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Chris' Story - Neurosciences at Fairview Southdale Hospital
My name is Chris Leaf. I’m 42 years old, and live in Minneapolis with my wife, Cristy, and our two pets, a cat and a dog. I’ve always been a very active person—despite a busy work schedule, I continue to play many sports, including biking, running, skiing and hockey.

I first noticed something was amiss with my health a year ago as I was getting ready to start a bike race. Urinating was difficult, but since this can happen with athletes, I blew it off and continued with my race. The problem went away.

Two months later while playing boot hockey with some friends, I noticed that my legs didn’t feel right. They became sore and sluggish, and my coordination wasn’t very good. But I continued to play through it.

The next week, I experienced difficulty urinating again. In great pain by evening, I drove to the Fairview Southdale Emergency Room to be catherized. At checkout, the doctor told me to schedule an appointment with an urologist. Because it was the week of Thanksgiving, and I didn’t have any more issues, I postponed doing so until the following week.

In the meantime, I went pheasant hunting that weekend and started having issues with my legs again—I felt like I couldn’t walk right and kept tripping in the tall grass. My coordination was off, and I developed horrible pain in my lower back. I was so uncomfortable that I slept downstairs all weekend so I wouldn’t disturb my wife.

A few days later, it happened again—I couldn’t urinate. I returned to the emergency room at Fairview Southdale Hospital, and explained that I also was having lower back pain and coordination issues. The doctors decided to admit me to the hospital overnight for observation. The next day, my legs became numb; I lost feeling in my feet and became paralyzed from the waist down. The doctors began testing me for possible conditions ranging from Lyme disease to Guillian-Barre syndrome to multiple sclerosis. They talked to me about several different potential diagnoses, most of which were difficult to grasp—some entailed permanent paralysis and some were even terminal.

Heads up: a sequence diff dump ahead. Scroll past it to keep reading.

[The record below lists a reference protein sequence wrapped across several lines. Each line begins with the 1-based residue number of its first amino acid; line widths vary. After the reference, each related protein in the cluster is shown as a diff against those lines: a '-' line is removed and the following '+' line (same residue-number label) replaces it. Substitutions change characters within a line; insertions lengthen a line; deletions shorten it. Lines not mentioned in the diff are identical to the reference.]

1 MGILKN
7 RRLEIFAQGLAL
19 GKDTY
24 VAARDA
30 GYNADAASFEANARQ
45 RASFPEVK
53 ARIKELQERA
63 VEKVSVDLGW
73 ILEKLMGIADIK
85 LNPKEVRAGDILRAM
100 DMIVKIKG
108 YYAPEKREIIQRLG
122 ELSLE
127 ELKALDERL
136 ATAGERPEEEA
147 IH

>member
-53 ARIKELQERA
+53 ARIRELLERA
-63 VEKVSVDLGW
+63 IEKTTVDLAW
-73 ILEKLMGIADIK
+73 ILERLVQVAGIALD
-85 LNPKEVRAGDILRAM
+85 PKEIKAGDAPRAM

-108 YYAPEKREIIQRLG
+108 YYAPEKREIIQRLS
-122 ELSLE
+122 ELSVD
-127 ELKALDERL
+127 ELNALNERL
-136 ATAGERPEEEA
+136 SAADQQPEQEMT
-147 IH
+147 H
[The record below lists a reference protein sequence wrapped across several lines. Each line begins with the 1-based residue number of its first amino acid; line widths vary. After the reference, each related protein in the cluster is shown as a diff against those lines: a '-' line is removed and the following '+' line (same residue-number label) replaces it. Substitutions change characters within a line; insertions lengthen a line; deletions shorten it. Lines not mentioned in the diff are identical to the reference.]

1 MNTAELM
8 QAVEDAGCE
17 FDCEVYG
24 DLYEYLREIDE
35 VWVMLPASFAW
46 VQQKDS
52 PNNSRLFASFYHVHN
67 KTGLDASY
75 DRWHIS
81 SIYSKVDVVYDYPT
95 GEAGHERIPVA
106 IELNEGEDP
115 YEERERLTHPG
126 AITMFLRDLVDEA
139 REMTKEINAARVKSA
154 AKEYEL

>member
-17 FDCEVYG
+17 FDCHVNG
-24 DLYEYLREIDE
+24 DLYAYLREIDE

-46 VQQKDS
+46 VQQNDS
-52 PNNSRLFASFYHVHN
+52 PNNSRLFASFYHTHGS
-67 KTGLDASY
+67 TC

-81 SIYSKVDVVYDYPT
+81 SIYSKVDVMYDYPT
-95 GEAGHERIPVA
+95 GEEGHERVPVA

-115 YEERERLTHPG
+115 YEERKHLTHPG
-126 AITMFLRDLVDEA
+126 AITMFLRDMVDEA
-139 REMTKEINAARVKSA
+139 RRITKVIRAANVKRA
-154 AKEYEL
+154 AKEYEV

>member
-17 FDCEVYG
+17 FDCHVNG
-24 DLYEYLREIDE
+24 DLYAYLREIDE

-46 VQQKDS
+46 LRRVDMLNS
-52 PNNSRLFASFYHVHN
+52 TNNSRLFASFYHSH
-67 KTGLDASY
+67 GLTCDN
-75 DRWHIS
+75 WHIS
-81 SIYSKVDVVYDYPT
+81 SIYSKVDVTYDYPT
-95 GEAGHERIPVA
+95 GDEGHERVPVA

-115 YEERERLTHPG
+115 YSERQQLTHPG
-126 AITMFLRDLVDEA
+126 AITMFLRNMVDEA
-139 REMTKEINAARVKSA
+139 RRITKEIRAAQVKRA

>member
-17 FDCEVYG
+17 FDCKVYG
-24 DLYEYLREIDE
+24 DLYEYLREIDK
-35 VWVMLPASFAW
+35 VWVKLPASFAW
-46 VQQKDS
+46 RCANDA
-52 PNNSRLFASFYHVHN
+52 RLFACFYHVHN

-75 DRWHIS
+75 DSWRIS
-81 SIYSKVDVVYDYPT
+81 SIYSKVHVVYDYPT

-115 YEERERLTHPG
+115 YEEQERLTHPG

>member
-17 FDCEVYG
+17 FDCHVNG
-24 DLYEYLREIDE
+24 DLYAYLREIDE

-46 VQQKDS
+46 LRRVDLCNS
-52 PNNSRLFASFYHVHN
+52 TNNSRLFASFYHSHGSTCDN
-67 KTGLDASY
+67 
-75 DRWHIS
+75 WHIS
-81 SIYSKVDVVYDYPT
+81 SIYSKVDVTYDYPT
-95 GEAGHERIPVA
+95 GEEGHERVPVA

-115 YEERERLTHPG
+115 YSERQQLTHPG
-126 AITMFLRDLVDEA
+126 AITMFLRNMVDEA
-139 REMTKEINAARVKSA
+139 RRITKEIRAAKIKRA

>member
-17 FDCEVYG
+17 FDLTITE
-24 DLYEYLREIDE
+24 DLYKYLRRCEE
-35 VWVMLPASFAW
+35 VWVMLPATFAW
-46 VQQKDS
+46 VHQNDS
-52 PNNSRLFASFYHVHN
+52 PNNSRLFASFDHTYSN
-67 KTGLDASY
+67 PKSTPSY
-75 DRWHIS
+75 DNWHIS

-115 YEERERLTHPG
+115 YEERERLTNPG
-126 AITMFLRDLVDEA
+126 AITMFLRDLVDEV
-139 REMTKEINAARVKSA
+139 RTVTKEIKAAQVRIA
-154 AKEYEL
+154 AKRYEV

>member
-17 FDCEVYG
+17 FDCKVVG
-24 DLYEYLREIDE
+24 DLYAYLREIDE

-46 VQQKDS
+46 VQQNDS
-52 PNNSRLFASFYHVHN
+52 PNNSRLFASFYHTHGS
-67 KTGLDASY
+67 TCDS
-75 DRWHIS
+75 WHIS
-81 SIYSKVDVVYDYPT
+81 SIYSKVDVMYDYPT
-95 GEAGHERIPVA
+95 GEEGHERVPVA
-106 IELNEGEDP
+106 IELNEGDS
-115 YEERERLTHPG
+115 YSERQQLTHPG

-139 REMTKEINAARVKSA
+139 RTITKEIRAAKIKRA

That night was definitely my darkest hour. I felt the need to make peace with the world as my situation seemed so bleak. The doctors scheduled a spinal tap the next day to check for meningitis and a list of other diseases. I was scared, but my wife comforted me. My nurse explained the spinal tap procedure and gave me the support I needed throughout the long hours that night.
The following morning, several more tests were performed. I recall the radiologist talking about a conference he’d recently attended in California about Arteriovenous Malformation (AVM). He thought I was exhibiting classic symptoms of it, and sure enough, by that afternoon, I was diagnosed with an AVM in my spine. AVM is a very serious and rare neurological condition that occurs when there’s an abnormal connection between the arteries and veins. Typically, a person is born with this condition, but then doesn’t manifest until an accident or injury triggers the problem—I had had neither. Within an hour, I was wheeled away for a specialized angiogram. The doctors hoped that during the angiogram, they’d be able to sever the vein that was incorrectly attached to the artery. Unfortunately, however, the AVM was too severe.

A team of neurosurgeons was called in from the University of Minnesota Medical Center, Fairview, to help with my case. They explained to me and my family the extensiveness of the four to six hour surgery that entailed disconnecting the artery and veins in the upper part of my spine, which might require removing spinal discs and putting in a rod. Thankfully, they were able to complete the surgery in about three hours, making only minimal cuts into my spinal discs to get at the vessels.

When I awoke from my surgery in the Intensive Care Unit, I had some feeling in my feet. Within a few hours, I could wiggle my toes and move my feet. The next day, I was able to stand and then walk around with a walker. I continued to progress over the next few days, much more quickly than doctors had anticipated—they were amazed, in fact! I went from, “I’m not going to be able to walk out of this place” to “I can almost jog home if I wanted to.” I still have some nerve damage, but am hopeful that it’ll all go away some day. Most importantly though, I’ve been able to participate again in all of the activities I love.

The staff at Fairview Southdale Hospital was so caring and supportive—they have the right relationships with the staff at University of Minnesota Medical Center, Fairview, and will do whatever it takes to help patients. They brought in all the resources I needed to receive the best treatment and care—I’m so grateful.

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